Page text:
Sunday, January 21, 2001
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Posted on: Sunday, January 21, 2001

Washington Place museum ideal honor to queen's legacy

By Lee Cataluna
Advertiser Columnist

Jim Bartels has eyes like you’ve never seen before. Luminous eyes that can see into the past, wide eyes that can see into the future.

He leads visitors through Washington Place, sharing secrets, painting vivid stories of the people who lived there, and speaking lovingly of the woman who is most closely associated with the home.

He points to Queen Liliuokalani’s koa piano sitting silent in a corner, the place where she was arrested. He calls attention to her favorite chair and tells how she would receive visitors there. His voice lowers in reverence as he speaks of the queen, talks of both her horrible sadness and great joy in this house, and when he turns his eyes toward the chair she used to favor, for just a second, you’re sure she’s there.

As director of Washington Place, Bartels has been working with first lady Vicky Cayetano on a plan to make the historic home into a museum. The idea is to build new living quarters for the governor adjacent to the main house. Washington Place would still be used for state dinners and official functions, but would be open daily for guided tours.

A foundation has been created to raise private money for the project: $1 million to build new quarters for the first family and $1 million for restoring the main house and turning the upstairs into a gallery. The foundation is also seeking $1 million from the Legislature.

The past is alive here. The house has been a center of power for 153 years. Even now, new stories are being discovered about the queen. Bartels wants to make sure these are shared well into the future.

Like the story of Liliuokalani and the flowers.

During the Spanish-American war, Honolulu was overrun by young soldiers. One day, the queen’s attendants came to her, upset that soldiers had been picking flowers from the Washington Place gardens. Liliuokalani heard their concerns, then gave them a most unexpected command.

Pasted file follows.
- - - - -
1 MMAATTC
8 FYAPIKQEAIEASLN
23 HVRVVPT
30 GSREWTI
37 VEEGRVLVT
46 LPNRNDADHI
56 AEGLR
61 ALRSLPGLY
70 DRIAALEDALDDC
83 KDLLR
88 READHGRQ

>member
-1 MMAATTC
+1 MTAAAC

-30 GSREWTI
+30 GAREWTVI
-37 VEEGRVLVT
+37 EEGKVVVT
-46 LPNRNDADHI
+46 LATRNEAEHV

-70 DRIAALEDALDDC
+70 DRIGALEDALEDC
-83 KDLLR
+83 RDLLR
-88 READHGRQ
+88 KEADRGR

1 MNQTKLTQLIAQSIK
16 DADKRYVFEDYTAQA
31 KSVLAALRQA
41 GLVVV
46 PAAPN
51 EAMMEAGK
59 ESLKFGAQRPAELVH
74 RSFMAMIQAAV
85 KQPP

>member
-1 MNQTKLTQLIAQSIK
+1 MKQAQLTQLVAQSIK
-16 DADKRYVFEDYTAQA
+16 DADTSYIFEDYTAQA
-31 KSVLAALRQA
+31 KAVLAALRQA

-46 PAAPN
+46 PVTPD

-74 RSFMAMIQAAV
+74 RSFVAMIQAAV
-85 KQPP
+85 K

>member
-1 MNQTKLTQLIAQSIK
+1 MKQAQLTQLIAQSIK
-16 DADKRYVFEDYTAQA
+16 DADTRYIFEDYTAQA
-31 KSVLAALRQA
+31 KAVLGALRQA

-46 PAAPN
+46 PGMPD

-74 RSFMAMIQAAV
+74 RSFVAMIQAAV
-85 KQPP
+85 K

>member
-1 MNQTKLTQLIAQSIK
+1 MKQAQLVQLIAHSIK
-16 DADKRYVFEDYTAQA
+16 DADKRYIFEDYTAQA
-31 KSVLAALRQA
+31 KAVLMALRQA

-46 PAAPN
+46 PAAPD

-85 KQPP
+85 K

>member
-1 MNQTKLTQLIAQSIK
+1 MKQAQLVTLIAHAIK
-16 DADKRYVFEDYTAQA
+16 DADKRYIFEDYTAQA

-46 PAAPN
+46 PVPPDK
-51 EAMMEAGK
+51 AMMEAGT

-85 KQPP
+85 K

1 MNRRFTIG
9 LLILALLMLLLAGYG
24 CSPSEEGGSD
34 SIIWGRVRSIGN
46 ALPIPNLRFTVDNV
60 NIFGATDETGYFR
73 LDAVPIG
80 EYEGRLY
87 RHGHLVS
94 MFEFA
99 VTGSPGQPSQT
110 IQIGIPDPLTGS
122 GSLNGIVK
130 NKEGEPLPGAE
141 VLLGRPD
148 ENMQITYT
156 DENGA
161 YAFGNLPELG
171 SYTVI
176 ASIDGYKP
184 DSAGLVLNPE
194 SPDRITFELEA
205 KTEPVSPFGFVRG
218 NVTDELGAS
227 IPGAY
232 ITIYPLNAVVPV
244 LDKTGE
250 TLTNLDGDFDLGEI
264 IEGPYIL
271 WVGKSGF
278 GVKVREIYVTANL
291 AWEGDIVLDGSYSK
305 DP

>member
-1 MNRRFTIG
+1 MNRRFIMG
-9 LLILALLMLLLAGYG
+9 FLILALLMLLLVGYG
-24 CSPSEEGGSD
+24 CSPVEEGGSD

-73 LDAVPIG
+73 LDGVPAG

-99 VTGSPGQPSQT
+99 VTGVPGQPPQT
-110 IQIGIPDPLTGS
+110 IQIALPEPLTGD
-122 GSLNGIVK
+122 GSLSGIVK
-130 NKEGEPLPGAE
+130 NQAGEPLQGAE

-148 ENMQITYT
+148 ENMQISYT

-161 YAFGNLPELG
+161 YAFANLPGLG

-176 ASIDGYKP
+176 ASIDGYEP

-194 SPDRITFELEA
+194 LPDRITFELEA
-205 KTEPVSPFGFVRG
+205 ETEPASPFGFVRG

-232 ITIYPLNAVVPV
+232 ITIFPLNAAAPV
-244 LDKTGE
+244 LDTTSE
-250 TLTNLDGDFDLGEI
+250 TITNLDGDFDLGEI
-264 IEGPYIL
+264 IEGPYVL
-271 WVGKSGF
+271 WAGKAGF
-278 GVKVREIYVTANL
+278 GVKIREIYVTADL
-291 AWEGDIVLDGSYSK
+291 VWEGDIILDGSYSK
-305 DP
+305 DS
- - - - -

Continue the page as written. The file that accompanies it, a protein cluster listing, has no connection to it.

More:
The next morning, she instructed, they were to go out into the gardens and pick every single flower. Then they were to stand outside Washington Place and give the flowers to the passing soldiers. They’re on their way to war, the queen noted. They may have just a few months to live.

Bartels sees two sides to this story. Queen Liliuokalani had aloha for the soldiers, yes, but also, she took control of the situation and made herself the generous monarch instead of a helpless victim.

Bartels, who has studied so much of the queen’s writings and belongings during his years as director of Iolani Palace, believes Liliuokalani left many examples of her strength, her courage and her aloha in Washington Place. He’s sure she left messages in poetic letters, in simple gestures, in symbolic acts, to inspire and encourage her people to stand tall for generations to come.

When talk of this project surfaced, I was skeptical. Why turn attention and effort to preserving history when so many current priorities go unsupported? But to hear of some of the lessons Washington Place has to offer, lessons that can help us shape Hawaii’s future, it makes sense. More than that, it seems crucial.

This may not be the right time to be asking the Legislature for money for a museum project, not with the schools so hungry and the teachers so insulted. But if the governor is looking to leave a legacy, though it may not be the right time, it’s the right project, especially when seen through the eyes of Jim Bartels.

Lee Cataluna’s column appears Sundays, Tuesdays and Fridays. Her e-mail address is

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